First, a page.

Wishing you all a Happy New Year, Your Farmers Jen, Jon, and baby Sam
week twenty three (4pm start in Poughkeepsie this week)
This Week's Harvest:
Potatoes (sweet or white), Carrots, Rutabagas, Napa Cabbage, Daikon Radishes, Kale, Collards, Tat Soi, Spionach, Mustard Greens, Herbs and more!
Dear CSA Members, Neighbors, Friends, Family, Thank you, everyone, for sending your warm thoughts and condolences as my little family traveled down to Virginia to mourn the passing of my grandfather with my larger family. The funeral service felt just right to me, held outdoors at the cemetery in the small town where my grandparents grew up and lived, where they went to church and raised their family, from which my grandfather left for the War, and where my grandmother walked around town to invite people to their wedding after he returned safe and sound from that War. If I could speak with him one more time, I would want to thank him for bringing together so many family members I had not seen in too long, and had thought not to see for too long again.
Things are slowing down in the garden. We are hanging up the irrigation hoses, reeling up the fences, and bringing in the last of the harvests this week. We will be putting new plastic on the seedling greenhouse, replacing the yellowing, ripped four year old plastic. I just placed our order for 4 yards of compost-based potting soil for next season's seedlings. We are re-introducing ourselves to Excel spreadsheets, working up a plan for next season's garden. And we are looking forward to having time to paint the kitchen!
Don't forget to pick up your honey, if you ordered it. There will be an envelope present at all sites, where you can leave payment.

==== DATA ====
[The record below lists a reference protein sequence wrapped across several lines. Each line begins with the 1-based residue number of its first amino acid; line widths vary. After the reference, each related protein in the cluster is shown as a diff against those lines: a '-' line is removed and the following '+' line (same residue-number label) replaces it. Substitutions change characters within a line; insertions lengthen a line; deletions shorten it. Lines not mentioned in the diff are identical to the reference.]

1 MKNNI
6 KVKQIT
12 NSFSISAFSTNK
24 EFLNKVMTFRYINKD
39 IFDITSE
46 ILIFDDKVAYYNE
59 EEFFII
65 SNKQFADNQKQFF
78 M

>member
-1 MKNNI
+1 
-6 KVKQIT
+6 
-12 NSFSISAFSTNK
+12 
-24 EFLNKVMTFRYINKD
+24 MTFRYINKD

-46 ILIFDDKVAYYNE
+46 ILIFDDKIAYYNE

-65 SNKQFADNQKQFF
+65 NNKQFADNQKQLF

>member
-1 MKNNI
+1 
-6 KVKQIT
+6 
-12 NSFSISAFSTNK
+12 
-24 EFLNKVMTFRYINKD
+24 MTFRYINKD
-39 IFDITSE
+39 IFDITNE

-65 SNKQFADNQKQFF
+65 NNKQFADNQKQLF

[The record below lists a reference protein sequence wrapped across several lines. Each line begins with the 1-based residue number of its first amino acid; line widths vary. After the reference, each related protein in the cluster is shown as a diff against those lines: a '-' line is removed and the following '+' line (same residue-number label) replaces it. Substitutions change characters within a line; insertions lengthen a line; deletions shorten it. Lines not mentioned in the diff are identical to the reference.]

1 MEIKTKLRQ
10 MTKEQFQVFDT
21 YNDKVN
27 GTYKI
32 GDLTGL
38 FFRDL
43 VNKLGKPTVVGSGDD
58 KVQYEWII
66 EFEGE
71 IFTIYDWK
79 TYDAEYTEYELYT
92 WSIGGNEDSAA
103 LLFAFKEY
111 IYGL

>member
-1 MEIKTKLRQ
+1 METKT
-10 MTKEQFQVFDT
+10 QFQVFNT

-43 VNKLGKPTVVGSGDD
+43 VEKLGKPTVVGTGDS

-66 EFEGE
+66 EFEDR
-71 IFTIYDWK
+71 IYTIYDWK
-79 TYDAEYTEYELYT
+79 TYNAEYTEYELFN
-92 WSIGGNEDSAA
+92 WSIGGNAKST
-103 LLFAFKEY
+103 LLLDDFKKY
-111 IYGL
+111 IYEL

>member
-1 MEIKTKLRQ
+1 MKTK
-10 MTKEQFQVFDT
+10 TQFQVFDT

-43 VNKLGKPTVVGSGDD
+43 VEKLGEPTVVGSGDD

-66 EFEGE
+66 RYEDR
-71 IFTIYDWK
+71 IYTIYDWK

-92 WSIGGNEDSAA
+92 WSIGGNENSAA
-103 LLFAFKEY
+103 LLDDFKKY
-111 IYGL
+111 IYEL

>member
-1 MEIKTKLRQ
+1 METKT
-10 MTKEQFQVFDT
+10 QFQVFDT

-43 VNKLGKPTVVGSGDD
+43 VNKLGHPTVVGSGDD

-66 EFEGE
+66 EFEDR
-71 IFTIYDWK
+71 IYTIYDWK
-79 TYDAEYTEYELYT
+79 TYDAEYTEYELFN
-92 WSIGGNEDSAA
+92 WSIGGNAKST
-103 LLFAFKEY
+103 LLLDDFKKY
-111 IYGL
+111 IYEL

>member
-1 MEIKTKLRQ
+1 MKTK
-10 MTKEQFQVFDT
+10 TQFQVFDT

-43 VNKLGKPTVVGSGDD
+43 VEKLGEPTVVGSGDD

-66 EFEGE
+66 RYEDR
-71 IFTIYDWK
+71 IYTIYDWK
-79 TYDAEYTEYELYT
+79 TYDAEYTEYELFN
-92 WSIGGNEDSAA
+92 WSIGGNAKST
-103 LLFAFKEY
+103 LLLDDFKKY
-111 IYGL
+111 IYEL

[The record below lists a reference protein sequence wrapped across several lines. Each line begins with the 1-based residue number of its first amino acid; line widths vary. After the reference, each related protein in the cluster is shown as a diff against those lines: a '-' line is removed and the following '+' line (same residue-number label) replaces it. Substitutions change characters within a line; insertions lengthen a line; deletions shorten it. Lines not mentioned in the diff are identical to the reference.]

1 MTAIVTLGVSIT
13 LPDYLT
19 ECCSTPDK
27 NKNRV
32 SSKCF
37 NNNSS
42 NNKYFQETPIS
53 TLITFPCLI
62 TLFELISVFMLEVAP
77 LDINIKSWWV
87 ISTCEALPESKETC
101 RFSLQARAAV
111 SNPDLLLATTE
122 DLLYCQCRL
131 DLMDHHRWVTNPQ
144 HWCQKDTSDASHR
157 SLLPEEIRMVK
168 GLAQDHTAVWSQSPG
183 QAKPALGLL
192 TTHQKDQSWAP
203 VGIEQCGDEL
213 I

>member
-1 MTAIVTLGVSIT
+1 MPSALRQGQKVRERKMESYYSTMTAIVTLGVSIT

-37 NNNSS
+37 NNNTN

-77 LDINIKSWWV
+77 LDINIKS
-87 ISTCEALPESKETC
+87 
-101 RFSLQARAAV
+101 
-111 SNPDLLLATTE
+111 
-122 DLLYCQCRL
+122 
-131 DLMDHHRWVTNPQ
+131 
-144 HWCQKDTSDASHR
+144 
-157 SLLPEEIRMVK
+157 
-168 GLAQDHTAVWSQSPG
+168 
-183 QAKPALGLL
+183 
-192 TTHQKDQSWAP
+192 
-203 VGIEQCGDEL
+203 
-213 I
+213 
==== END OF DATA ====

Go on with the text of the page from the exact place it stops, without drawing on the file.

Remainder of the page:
And remember to sign up for next season by November 30th in order to get an extra week of veggies next year! Here are the signup sheets:
2. Melt butter; toss with bread on a baking sheet. Bake at 350° for 20 minutes or until golden.
3. Heat oil in a Dutch oven over medium heat. Add leek; cook 10 minutes, stirring often. Stir in flour; cook 2 minutes, stirring well. Add celeriac and broth; bring to a simmer. Cook for 30 minutes. Let stand 10 minutes.
4. Place half of mixture in blender. Remove center piece of blender lid, and secure blender lid on blender. Place a clean towel over opening in lid. Process until smooth. Strain pureed mixture through a sieve over a bowl if you like; discard solids. Repeat procedure with remaining celeriac mixture.
5. Return soup to pan over medium heat; stir in half-and-half, pepper, and salt. Cook for 5 minutes. Serve with croutons. Garnish with parsley, if desired.
By Irving Browne
A BABY lying on his mother’s breast Draws life from that sweet fount; He takes his rest And heaves deep sighs; With brooding eyes 5 Of soft content She shelters him within that fragrant nest, And scarce refrains from crushing him With tender violence, His rosebud mouth, each rosy limb 10 Excite such joy intense; Rocked on that gentle billow, She sings into his ear A song that angels stoop to hear. Blest child and mother doubly blest! 15 Such his first pillow.
A man outwearied with the world’s mad race His mother seeks again; His furrowed face, His tired gray head, 20 His heart of lead Resigned he yields; She covers him in some secluded place, And kindly heals the earthy scar Of spade with snow and flowers, 25 While glow of sun and gleam of star, And murmuring rush of showers, And wind-obeying willow Attend his unbroken sleep; In this repose secure and deep, 30 Forgotten save by One, he leaves no trace. Such his last pillow.